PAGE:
In this episode of Beyond 3D, Jennifer Heron, CEO of Action Engineering, goes deep into what MBD (model-based definition) really means, and the steps a company can and should take if they want to get started implementing MBD. Jennifer highlights some real scenarios to illustrate cost, timeline and the process that a company can and should follow when looking to implement an MBD strategy.
Tech Soft 3D has been around now for 21 years and yet, just last week, someone I was talking to on the phone referred to us as a “start-up”! This has been happening on a pretty regular basis over the last 21 years. At one point it was certainly a true description of the company. But now? With 20 years of profitability and growth, offices around the world, and over 100 employees, we’re far beyond the start-up phase. So what is the threshold? Is it when you go public, or get acquired, or reach a certain annual revenue? It’s puzzling.
But it got me thinking.
Here in the U.S., hitting the age of 21 matters. (Barbarically) it’s when we can finally legally drink alcohol, and while quite a few rights come our way at 18, 21 is more often considered the real threshold into adulthood. A young adult, yes, but an adult nonetheless.
But if it takes a person 21 years to be grown-up, by the time a company is 21 years old, it’s considered quite seasoned. Yet in both cases – for individuals as well as organizations – there is still plenty to be learned by combining the benefits of experience with the qualities of youth.
That’s what we try to do here at Tech Soft 3D and perhaps that’s why, even after 21 years in business, people can still refer to us as a start-up. I like to think it’s because we’ve done a pretty good job of retaining the best parts of youth, including:
The concept of “Strategic Technology Partnerships” has described our approach to business relationships from the very beginning. While it sounds natural to us, like with lots of “tribal language” it may be less clear to those outside our organization who are not yet partners of ours. Here’s exactly what we mean, one word at a time.
In this episode of Beyond 3D we talk to one of the pioneers of 3D CAD, Jon Stevenson, who helped turn GrabCAD into the largest online collaboration community in the 3D CAD world, and is now VP of Global Software at Stratasys.
In this episode we talk with Chad Jackson of Lifecyle Insights to clear up some misconceptions around model based definition (MBD) and model based enterprise (MBE). The biggest thing to remember is that MBD and MBE isn’t a “thing” or a “product” – you can’t just say “let’s do MBD” or ask a services company “can you do MBD?” It’s a process, and when done properly, companies can see tremendous benefits to productivity and the bottom line.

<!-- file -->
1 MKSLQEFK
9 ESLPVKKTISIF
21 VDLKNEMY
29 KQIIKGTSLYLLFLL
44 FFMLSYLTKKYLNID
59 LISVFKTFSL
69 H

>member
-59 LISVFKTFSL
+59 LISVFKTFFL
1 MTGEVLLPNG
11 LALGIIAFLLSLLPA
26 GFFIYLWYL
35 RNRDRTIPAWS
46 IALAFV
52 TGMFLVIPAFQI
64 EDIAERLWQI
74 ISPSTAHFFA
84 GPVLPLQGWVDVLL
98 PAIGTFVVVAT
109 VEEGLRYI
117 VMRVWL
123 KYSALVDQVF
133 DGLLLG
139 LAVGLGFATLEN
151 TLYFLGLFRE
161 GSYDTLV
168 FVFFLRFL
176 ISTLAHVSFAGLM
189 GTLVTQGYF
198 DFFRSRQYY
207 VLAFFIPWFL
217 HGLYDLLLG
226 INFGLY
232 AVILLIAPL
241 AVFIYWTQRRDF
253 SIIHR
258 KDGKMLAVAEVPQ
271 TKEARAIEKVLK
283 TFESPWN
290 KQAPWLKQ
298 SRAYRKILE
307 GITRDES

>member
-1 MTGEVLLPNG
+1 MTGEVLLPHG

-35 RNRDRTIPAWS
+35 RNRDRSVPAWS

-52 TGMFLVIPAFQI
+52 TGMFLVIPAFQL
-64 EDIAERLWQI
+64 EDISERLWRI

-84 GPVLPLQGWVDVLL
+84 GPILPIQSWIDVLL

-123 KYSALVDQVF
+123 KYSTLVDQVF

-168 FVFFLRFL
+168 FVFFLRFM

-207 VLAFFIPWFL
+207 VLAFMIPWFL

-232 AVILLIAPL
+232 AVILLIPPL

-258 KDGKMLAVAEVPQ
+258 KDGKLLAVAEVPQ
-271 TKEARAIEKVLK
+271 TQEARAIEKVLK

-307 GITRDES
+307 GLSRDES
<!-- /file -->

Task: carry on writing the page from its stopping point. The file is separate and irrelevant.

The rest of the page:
There are millions of 3D PDFs used in different manufacturing workflows every day, across the globe. So why are there still so many misconceptions about how 3D PDFs can be used? How versatile they are, how much better they are than Zipping a ton files together and hoping the recipient can figure out how to view them all. The 3D PDF Consortium was founded for exactly this purpose – to provide education and awareness to the market about 3D PDFs. We talk with Jerry McFeeters, the Executive Director, and Phil Spreier, Technical Director to dispel some of the bigger myths when it comes to 3D PDF creation and use.
Topics: 3D PDF
In this episode of Beyond 3D we talk about services for the first time. And who better to talk about services for the engineering world other than AMC Bridge, one of the largest engineering service providers in the world.
In our third episode of Beyond 3D, we talk with Chris Jones, CEO of Actify, about why it is critical for manufacturers of all sizes to have a digital strategy to consume, visualize and act on the quintillions of bytes being generated every day. It’s not a question of “should I do this” but rather “when and how will I do this?” Relational databases just don’t cut it anymore – the massive amounts of data being generated need to be able to be mined for specific things, visualized and acted upon quickly and easily. The technology is getting there, and is more accessible to manufacturers of all sizes – yes, even the small guys.
In 1996, it would have been impossible to imagine that 20 years later I would be sitting here writing this particular blog. At the time, when Gavin, Yanick, Rob and I spun the HOOPS Visualize technology out of Autodesk, we could hardly have been a more scrappy, scruffy start-up. We had no funding, were squatting in Autodesk offices, had no clear idea of how to run a company and certainly no clear idea of how we would grow over the long-term. We did know that there were customers relying on the HOOPS technology and we were determined to take care of them as job #1. Beyond that, I suppose like any start-up, we were hoping to survive long enough to not only support those partners, but also to eventually fuel innovation for many more development teams.